We are standing in the graveyard of a country church talking in hushed voices, about 60 of us. Hollywood could not have come up with a more beautiful setting for a funeral.
I was almost to the church that lost its steeple to the tornado, when the rooster started crowing. It sounded like he was a block away, somewhere on Third Avenue South. I was driving down College Street, windows down, headed to Mark Stokes' to have the pick-up's brakes checked.
In a world trending toward one-click-and-it's-on-the-way commerce, it's reaffirming to run up on someone who grows and sells watermelon plants from seeds found in a deceased uncle's freezer 20 years ago. Or white eggplant from seeds stashed in a baby food jar in the house of a grandmother named Zada.
At 5:30 in the morning it sounds as if the motel I'm staying in has been transported during the night to trackside at Talladega where time trials are going on. Outside on Airline Highway, pickup trucks, bumper-to-bumper, are roaring east in the dark toward the refineries at Norco and Destrehan.
On a rainy morning last week, William "Peppy" Biddy stood in front of a computer next to his desk in Cromwell Hall talking via Skype with a student in Italy. The student's name is Tristan, and he and Biddy were going over a marked up version of the student's M.F.A. thesis discussing Biddy's suggestions for improvement.
OK, here's a math problem for you, one I was faced with one day last week. A 1-cubic-foot bag of topsoil at a big box store costs $1.50. A yard of topsoil from the Lowndes County Co-Op is $40.
The only time I ever went deer hunting was when Bull Sullivan was recruiting me to play football at Scooba. A group of fellow recruits and I spent a night or two at a deer camp somewhere in the wilds of Noxubee County. (A friend who was similarly recruited two years earlier said the deer camp belonged to the Sparkmans of Macon.)
Ross, a kayaking buddy, likes to take a garbage bag on our river outings so we can police the take-out area after we've finished paddling.
Most of us, one time or another, have been called upon -- or taken it upon ourselves -- to serve as a tour guide. The call came for me a couple weeks ago. An eminent musician would be here for three days and his host wondered if I would give him a tour, share with him some of the "historical richness" of our community.
On a recent, brilliantly cold morning while navigating a kayak down the Buttahatchee somewhere between Lawrence Bridge Road near Caledonia and Highway 45, I thought about the late Robert McG. Thomas Jr., the celebrated writer of obituaries for the New York Times.
For as long as I can remember, I've been walking the trestle. By that I mean walking out on the old railroad bridge over the old channel of the river near the south end of First Street near Carrier Lodge. My children have "walked the trestle," so have the grandchildren.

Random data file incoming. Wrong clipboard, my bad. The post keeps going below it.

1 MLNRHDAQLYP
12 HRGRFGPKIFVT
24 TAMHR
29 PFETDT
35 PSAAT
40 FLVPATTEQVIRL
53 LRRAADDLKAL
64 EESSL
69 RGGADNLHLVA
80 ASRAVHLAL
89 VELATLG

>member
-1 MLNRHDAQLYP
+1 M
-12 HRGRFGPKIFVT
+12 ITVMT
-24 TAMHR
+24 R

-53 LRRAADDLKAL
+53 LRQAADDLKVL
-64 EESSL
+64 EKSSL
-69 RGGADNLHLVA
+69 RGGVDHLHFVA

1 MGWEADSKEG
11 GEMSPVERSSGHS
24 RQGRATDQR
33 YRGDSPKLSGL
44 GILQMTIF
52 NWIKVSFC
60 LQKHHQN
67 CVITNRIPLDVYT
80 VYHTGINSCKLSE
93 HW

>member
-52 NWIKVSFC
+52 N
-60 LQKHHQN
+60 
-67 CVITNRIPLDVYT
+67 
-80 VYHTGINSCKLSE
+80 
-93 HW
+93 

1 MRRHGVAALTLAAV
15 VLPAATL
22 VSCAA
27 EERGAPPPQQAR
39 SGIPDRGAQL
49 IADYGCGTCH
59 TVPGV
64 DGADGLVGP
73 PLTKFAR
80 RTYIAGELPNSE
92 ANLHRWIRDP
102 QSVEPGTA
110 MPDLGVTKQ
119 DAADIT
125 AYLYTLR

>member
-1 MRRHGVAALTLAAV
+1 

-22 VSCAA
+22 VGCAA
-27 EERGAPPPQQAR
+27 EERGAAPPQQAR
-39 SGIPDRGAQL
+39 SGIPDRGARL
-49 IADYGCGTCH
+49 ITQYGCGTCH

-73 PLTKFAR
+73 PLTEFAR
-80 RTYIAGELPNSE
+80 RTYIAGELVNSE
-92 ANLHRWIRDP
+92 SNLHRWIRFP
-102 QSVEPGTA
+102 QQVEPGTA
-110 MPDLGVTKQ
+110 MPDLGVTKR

In January 1996, when I took this job, I had little idea about the inner workings of a newspaper. As a kid, I had grown up running up and down the halls of this place, and I'd had a few summer jobs here.
"The Lower Mississippi River is suffering from gross misunderstanding & neglect. Most people think of it as either a drainage ditch or a super-highway for tugboat commerce. Its neither. It's a wilderness in the heart of the South."
One evening this past week, at the urging of James "H.D." Taylor, the subject of last week's column, Beth and I headed east toward Mac Davis Road to see the herd of plywood cows in a pasture next to Mitzi and Tom Green's home.
H.D. allowed he had made the cows for the Greens and even made a set for a woman from Tennessee who saw them and had to have some of her own.
Early Sunday afternoon, on the day Mississippi observed its 200th birthday, Larry Priest and James "H.D." Taylor unloaded two fishing kayaks from the back of a battered GMC pickup and dragged them to the river's edge.
The other day, while waiting on the papers to come off the press, David Plyler, a high-school classmate, and I were talking about baseball and our shared love for the New York Yankees when we were kids.
Margie Hall is talking about the Ranch House, the restaurant that has been part of her life since she moved to Columbus from Gordo in the early 50s to carhop for her brother, Bill Hall, who owned the place.
When an abusive husband called her a "dumb ass," she drove to a nearby college and took and passed the Mensa test. That's Jane: intrepid, confident, irrepressible.
Earlier this year Doug Wheeler, 76, broke his ankle while water skiing. During his seven-week convalescence, his wife, Pat, chauffeured him on his daily rounds.
While most of us would declare the study of Latin and Greek terra incognita, Bob Wolverton would argue vehemently otherwise.
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